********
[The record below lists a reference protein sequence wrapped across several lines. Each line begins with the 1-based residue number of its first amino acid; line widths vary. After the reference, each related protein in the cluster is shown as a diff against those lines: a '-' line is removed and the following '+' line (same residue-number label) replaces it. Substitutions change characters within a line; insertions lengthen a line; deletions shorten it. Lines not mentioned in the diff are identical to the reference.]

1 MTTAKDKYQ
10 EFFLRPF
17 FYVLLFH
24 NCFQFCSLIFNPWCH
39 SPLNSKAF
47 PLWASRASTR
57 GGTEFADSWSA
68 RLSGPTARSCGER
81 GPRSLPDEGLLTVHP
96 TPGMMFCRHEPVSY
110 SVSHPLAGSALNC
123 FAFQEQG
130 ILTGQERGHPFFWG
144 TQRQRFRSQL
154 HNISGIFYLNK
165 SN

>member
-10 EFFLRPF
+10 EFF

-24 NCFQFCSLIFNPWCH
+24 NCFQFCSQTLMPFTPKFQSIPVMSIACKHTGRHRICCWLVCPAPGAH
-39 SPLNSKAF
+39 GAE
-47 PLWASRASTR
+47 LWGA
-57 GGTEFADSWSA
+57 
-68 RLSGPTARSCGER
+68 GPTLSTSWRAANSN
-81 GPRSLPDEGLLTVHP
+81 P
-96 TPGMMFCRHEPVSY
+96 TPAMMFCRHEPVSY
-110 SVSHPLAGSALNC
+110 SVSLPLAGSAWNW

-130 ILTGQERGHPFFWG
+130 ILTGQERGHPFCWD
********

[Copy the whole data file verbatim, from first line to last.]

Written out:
[The record below lists a reference protein sequence wrapped across several lines. Each line begins with the 1-based residue number of its first amino acid; line widths vary. After the reference, each related protein in the cluster is shown as a diff against those lines: a '-' line is removed and the following '+' line (same residue-number label) replaces it. Substitutions change characters within a line; insertions lengthen a line; deletions shorten it. Lines not mentioned in the diff are identical to the reference.]

1 MTTAKDKYQ
10 EFFLRPF
17 FYVLLFH
24 NCFQFCSLIFNPWCH
39 SPLNSKAF
47 PLWASRASTR
57 GGTEFADSWSA
68 RLSGPTARSCGER
81 GPRSLPDEGLLTVHP
96 TPGMMFCRHEPVSY
110 SVSHPLAGSALNC
123 FAFQEQG
130 ILTGQERGHPFFWG
144 TQRQRFRSQL
154 HNISGIFYLNK
165 SN

>member
-10 EFFLRPF
+10 EFF

-24 NCFQFCSLIFNPWCH
+24 NCFQFCSQTLMPFTPKFQSIPVMSIACKHTGRHRICCWLVCPAPGAH
-39 SPLNSKAF
+39 GAE
-47 PLWASRASTR
+47 LWGA
-57 GGTEFADSWSA
+57 
-68 RLSGPTARSCGER
+68 GPTLSTSWRAANSN
-81 GPRSLPDEGLLTVHP
+81 P
-96 TPGMMFCRHEPVSY
+96 TPAMMFCRHEPVSY
-110 SVSHPLAGSALNC
+110 SVSLPLAGSAWNW

-130 ILTGQERGHPFFWG
+130 ILTGQERGHPFCWD